As a prosecutor, Christensen always worried that judges would rule evidence gathered from a search inadmissible, in part because the people who authorize searches often have little legal training, he said.
“So what we see a lot is that the search authorizations are probably overly broad and not narrowly tailored as they should be, and as a result, it gets much more expansive,” Christensen said.
But it’s not often that evidence obtained from searches is thrown out, he said.
Airmen are expected to abide by Air Force standards for professional at all times, even when they are off duty, Huygen said.
“The idea of holding people accountable and responsible for things that they communicate — regardless of what method they use to communicate — is a longstanding proposition,” she said.
The standards airmen are expected to abide by are outlined in Air Force Instruction 1-1, Huygen said.
“You must avoid offensive and/or inappropriate behavior on social networking platforms and through other forms of communication that could bring discredit upon on [sic] the Air Force or you as a member of the Air Force, or that would otherwise be harmful to good order and discipline, respect for authority, unit cohesion, morale, mission accomplishment, or the trust and confidence that the public has in the United States Air Force,” the instruction says.
Waste of training
Waddington argues that kicking service members out for inappropriate texting is a waste of the money and training that the military invested in them. It costs the Air Force $9 million to train a single pilot, Brig. Gen. Brian Kelly, director of force management policy, told Air Force Times in July.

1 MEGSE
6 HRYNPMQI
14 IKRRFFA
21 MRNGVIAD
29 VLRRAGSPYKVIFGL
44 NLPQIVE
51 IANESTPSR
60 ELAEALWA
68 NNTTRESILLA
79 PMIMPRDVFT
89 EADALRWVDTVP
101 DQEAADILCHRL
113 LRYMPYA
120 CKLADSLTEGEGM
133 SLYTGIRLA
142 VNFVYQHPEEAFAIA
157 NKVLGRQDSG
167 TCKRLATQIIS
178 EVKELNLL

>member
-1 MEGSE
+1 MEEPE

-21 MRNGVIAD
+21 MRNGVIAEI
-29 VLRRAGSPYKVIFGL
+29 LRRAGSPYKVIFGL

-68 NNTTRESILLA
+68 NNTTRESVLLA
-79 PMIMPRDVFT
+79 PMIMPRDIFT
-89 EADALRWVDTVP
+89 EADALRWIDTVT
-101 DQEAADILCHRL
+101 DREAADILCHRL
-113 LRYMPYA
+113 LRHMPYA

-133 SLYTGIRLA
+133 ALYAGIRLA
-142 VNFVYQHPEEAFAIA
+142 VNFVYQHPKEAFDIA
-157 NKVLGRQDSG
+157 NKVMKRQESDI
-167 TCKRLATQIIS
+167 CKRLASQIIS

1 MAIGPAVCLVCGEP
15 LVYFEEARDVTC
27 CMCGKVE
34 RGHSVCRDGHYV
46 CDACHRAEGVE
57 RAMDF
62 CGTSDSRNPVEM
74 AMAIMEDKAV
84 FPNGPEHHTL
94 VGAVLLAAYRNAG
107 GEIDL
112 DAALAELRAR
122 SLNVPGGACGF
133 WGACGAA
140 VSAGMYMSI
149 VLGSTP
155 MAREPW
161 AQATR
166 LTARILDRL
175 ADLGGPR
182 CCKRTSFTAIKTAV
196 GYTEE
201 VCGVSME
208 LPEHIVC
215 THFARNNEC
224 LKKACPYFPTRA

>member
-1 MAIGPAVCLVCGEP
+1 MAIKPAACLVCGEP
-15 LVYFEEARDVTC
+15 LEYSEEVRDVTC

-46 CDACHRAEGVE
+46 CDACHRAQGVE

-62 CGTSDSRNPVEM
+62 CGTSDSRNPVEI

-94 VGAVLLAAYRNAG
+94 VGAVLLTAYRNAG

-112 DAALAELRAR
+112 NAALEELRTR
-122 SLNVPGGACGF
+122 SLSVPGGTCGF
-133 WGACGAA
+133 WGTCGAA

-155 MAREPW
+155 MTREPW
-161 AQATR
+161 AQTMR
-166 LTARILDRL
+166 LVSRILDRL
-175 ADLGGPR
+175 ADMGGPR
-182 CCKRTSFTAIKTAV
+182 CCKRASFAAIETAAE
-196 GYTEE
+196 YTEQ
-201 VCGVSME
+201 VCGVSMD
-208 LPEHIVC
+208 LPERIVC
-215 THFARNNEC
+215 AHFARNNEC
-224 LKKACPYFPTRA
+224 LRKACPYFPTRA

“Unless they get the wings back — which hopefully they do — they’re going to be sitting around handing out basketballs at a gym or doing something like that,” Waddington said. “After all those years of training and all that hard work, I’d rather have those guys out there on the front lines doing their jobs.”
Waddington’s advice to service members: “Don’t text anything that they would not want their mother reading out loud at family dinner.”
A U.K.-based airmen faces charges that he lied to a commanding officer about housing for a dependent, according to charge sheets filed with the Judge Advocate General’s office.
Staff Sgt. Angelo Rodriguez, with the 48th Maintenance Squadron, “willfully failed” to notify his commanding officer that a dependent moved to the U.K. with Rodriguez during his deployment to Royal Air Force Base Lakenheath, according to court documents.
Instead, Rodriguez allegedly told his commander that the dependent was still living in the U.S. in Florida, and misrepresented his entitlement to housing allowances, the records show.
Rodriguez’s lawyer, however, says his client is innocent and never misrepresented where his family was living.
“He was on an unaccompanied tour to England and never received [Overseas Housing Allowance] with dependents,” said attorney Michael Waddington. “From Florida, his wife and baby did visit with him in England occasionally…They never had an intention of staying and never applied for command sponsorship.”
Waddington said the Air Force has also cut off all of Rodriguez’s allowances for dependents and now owes him $20,000 in back pay.
“For nearly a year, he has been supporting his family on a salary without any dependent pay for his wife and baby,” Waddington said.
Rodriguez also faces charges that he stole $500 worth of military property between September 2012 and May 2014.
Officials declined to identify what items Rodriguez is accused of stealing, saying that they could not discuss the case.
According to Air Force personnel records, Rodriguez is a weapons load crew chief. He joined the service in 2007, and has received the Air Force Commendation Medal and Air Force Achievement Medal.